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Foreword
 
Introduction
 
Part I:
 
    Introduction
 
    Respondents
 
    Chapter One:
    The Experience
    of the Grant
    Recipients
 
    Chapter Two:
    The Insider
    Perspective
 
Part II:
 
    Positioning FIPSE
 
    Breadth
    and Inclusiveness
 
    FIPSE Personnel
 
    Soliciting
    Proposals
 
    Project
    Directors
    Meetings
 
    Project
    Ownership
 
    Change Agents
    and Change
    Networks
 
    Risk Taking
 
    The FIPSE
    Environment
 
    Conclusion
 
About the Authors
 
The National Center for Public Policy and Higher Education
 

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Page 11 of 18

PROJECT DIRECTORS MEETINGS


Bringing all project directors together for an annual two- to three-day meeting was the single FIPSE decision that had the most impact on practitioners. Sponsoring such a meeting was not a usual practice among government grant-making agencies, and FIPSE had no money in its budget to accomplish it. But a way was found: when the paperwork was completed on each grant, an amount was added to the project budget to permit grantees to attend an annual project directors meeting. This practice, begun in the first year, has continued ever since.

Enabling FIPSE staff to meet with directors early in the life of their projects was reason enough to hold the meeting. By meeting individually and in groups, program officers were able to establish the kinds of personal connections that might have taken years to achieve via phone and mail interactions. Once made, these contacts greatly enhanced the effectiveness of subsequent long-distance and in-person communication.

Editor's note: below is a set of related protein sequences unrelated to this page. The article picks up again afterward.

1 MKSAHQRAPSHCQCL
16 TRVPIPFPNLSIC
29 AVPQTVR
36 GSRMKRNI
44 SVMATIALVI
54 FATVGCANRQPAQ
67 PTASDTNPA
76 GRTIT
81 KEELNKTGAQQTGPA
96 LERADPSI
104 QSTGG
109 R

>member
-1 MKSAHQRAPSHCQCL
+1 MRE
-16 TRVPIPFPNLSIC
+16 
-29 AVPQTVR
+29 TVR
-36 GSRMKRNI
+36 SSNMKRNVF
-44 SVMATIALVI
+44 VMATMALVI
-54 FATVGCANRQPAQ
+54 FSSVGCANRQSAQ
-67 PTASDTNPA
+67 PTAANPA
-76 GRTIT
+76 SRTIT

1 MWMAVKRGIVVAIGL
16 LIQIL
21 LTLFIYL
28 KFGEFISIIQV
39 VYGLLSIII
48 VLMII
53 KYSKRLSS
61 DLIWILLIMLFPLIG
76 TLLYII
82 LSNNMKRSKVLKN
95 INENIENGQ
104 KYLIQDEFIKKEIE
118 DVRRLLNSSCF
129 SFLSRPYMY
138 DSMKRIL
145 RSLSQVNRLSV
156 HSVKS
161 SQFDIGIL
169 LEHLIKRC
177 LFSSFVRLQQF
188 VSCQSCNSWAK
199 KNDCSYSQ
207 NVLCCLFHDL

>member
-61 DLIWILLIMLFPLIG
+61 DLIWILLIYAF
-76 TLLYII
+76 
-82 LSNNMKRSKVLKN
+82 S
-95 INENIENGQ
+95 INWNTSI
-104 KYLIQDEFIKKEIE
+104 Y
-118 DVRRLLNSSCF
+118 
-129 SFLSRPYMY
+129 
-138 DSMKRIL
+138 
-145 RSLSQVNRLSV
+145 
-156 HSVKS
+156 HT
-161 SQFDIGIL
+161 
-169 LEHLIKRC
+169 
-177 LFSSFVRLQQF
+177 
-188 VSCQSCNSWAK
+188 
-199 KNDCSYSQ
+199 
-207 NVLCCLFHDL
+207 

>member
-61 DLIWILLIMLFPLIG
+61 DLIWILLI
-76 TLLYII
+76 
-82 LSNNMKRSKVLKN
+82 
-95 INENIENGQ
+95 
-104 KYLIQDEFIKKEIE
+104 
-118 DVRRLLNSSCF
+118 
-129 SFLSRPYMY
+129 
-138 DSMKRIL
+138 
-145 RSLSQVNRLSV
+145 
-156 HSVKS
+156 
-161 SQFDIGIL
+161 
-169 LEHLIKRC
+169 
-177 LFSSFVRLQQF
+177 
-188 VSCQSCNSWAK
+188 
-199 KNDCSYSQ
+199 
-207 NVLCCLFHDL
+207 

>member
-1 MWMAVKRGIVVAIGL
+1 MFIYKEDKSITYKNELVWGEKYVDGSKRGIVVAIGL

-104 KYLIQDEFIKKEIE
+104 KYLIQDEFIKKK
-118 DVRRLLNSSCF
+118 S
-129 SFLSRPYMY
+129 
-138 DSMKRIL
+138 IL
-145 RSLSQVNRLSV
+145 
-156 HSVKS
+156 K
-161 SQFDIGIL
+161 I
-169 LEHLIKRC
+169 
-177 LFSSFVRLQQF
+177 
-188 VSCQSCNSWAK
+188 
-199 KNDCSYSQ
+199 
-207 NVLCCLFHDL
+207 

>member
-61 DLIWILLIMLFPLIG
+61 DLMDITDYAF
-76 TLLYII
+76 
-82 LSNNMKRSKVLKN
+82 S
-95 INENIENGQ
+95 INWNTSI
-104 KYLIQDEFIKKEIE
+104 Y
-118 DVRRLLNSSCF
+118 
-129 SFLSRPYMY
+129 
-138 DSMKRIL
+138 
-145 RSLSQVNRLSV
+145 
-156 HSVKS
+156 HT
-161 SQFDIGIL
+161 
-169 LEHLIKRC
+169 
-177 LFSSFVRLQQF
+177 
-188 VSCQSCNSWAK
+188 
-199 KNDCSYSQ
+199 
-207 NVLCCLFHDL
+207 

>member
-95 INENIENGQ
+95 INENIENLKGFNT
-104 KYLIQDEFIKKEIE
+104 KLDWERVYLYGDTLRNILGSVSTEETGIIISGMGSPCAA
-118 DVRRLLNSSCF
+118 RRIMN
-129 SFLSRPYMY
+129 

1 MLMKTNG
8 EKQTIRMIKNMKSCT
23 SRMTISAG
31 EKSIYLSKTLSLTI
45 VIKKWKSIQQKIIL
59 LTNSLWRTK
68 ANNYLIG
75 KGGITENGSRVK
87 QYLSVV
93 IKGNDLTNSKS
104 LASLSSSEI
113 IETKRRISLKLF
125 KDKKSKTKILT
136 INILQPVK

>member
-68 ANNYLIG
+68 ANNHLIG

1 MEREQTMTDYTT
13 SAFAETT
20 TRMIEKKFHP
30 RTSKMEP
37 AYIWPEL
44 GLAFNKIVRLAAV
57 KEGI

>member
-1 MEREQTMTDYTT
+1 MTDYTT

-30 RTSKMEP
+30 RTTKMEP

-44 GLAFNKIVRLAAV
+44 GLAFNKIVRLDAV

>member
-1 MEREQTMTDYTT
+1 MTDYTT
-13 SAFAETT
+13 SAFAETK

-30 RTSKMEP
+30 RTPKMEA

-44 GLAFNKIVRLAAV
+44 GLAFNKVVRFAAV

The FIPSE project directors meeting is an excellent example of how the whole can truly become greater than the sum of its parts. As diverse as these projects were, the one characteristic that all project directors shared was that they were innovators and change agents-leaders who had the capacity and the commitment to bring about change. By bringing together these like-minded people for several days, FIPSE created a stew of intellectual and emotional energy that far surpassed anyone's expectations. Within the first few years, project directors saw the value of networking with each other, and the meetings took on a life of their own. With staff encouragement, the directors were soon proposing and producing the content of the meetings, building networks of innovative programs, revising their own projects, and creating new initiatives to submit to other federal agencies, including the National Science Foundation, the National Institute of Education, and the National Humanities Council.

FIPSE program officers couldn't help but learn from these intensive, interactive experiences. This new knowledge in turn enriched the agency, helping it to stay in touch with the leading edge of innovation in postsecondary education.

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